Leaving the security of Europe to come back to Kenya, where I had never worked, was also a risk. The fear of re-integration failure was real; I thought I was going to be labeled a “failure” for coming back home and leaving the “honeypot”, because everyone thinks life abroad is better than life here.
But these two moves taught me that you can never start by being right and winning: you have to be humble in order to learn, to work on understanding people, earning their trust before they can endorse you. This has played a big role in my approach to leadership; I am a colleague before a leader, and it is imperative to get your team’s buy-in for success.
7. What do you like the least, and the most, about your profession?
I think the external image of HR still has a long way to go. We need to take pride in being HR professionals, the way engineers and pilots do. I think the Institute of HR Management has started the journey and it is for us professionals to rally behind them to make ours an admired profession. Dispelling the myths on what HR is or isn’t is a big part of my day to day interactions. HR guys don’t just hire and fire; we don’t exist to punish people – our focus our focus is enabling people for success, developing people and creating environments for employees to be their best.
I love the impact I have on people’s personal and professional growth. Through coaching, I have been able to see some good traction in people showing up to work different. They own their growth, push for it by creating the habits to reflect, connect the dots and action their plans to become holistic people. This keeps me energized.
8. There’s the saying that HR is interested in protecting the company, not the people that work there. How are you able to balance business interests with people management and earning employees’ confidence? It must be tough.
Every job has its challenges, but I don’t see HR as a tough one. There are ups and downs, but it’s an insanely interactive job, which makes it very interesting!
Confidentiality goes beyond HR to all business functions. I believe it is the role of all professionals to maintain professionalism and to keep in confidence what is meant to be kept in confidence. If an employee confides in me, and makes it clear that what they’ve told me has been said in confidence (as long as it’s legal), then I have to respect this because a big part of my role involved earning people’s trust.
9. If you had a chance to change careers, what would you be?
I would choose the technology/engineering path. I admire the behaviour and competencies they build from early on; their attention to detail and ability to bring the abstract to life from a table or computer is amazing. I like that their work revolves around hard facts: “Please bring the data; all else is opinion”, is one of my favourite quotes. I could attribute this admiration to my German experience. Look at the technology they design and build!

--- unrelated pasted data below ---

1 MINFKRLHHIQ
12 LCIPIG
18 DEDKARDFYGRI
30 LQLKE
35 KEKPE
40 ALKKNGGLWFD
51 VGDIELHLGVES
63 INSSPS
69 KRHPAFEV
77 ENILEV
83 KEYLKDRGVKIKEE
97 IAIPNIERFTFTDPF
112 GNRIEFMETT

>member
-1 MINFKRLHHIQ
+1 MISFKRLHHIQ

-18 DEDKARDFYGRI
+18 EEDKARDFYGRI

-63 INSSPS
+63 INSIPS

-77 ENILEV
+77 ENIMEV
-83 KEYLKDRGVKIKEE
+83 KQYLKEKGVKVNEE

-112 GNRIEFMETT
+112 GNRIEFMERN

10. What would you recommend to anyone looking to practice as a HR professional?
- Work with ambiguity and be comfortable with the unknown, remembering that the key to successful strategy is in its execution. The role of the HR professional is to take the business plan and bring it to life through people.
- Focus on building relationships – Being able to engage at all levels of an organization is important. You should be just as comfortable around the leadership team as you are with your peers and others in the hierarchy; be good at bringing out the best in people, and know how to challenge the status quo without destroying your credibility.
- Appreciate and learn how to use data – A lot of people assume that HR doesn’t require a love for numbers, but it actually does. You have to know what the business drivers are; you then apply those drivers against the HR metrics to create a compelling story and contribute proactively to the business’ vision.
11. What do you do when you’re not managing talent and coaching your business partners?
Family is everything. Getting home and chilling with the family is always a good way to relax and unwind. Getting to hear what happened during the day in someone else’s life can be both entertaining and humbling.
I also enjoy running and reading, and we’re fortunate to have a vibrant running scene in Kenya that is active on most weekends. I’m inspired by Eliud Kipchoge and all the amazing athletes that can run full and ultra-marathons. I’ve been pushing myself, and I think the half marathon distance is working for me at the moment.
I also enjoy reading diverse genres. I’m currently reading “The Fortunes of Africa” by Martin Meredith.